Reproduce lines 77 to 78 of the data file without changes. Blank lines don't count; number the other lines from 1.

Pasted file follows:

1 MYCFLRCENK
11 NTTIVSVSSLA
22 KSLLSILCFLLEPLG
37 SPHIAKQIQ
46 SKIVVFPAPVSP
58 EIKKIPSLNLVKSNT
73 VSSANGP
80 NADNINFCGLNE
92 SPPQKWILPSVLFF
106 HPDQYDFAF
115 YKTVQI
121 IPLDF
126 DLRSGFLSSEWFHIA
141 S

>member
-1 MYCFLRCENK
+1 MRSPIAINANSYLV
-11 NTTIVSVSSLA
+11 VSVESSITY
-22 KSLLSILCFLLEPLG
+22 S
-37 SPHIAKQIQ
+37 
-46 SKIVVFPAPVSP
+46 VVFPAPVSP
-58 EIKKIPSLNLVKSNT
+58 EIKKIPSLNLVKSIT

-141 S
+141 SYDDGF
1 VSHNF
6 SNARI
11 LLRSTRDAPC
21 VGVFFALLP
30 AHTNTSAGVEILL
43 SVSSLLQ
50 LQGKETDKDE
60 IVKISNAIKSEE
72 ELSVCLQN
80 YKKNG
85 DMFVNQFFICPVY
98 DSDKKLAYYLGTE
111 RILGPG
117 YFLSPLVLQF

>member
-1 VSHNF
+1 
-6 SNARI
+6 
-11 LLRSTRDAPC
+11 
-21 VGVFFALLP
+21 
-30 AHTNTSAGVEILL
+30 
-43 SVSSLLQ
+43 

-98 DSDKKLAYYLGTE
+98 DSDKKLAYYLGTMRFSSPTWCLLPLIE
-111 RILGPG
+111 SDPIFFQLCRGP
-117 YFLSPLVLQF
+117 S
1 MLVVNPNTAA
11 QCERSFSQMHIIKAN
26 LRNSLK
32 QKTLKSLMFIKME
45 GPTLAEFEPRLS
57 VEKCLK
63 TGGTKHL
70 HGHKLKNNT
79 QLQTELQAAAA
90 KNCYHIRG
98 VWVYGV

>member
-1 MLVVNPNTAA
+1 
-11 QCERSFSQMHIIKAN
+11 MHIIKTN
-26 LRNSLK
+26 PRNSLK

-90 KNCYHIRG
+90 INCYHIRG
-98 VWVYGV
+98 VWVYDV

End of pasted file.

-11 QCERSFSQMHIIKAN
+11 MHIIKTN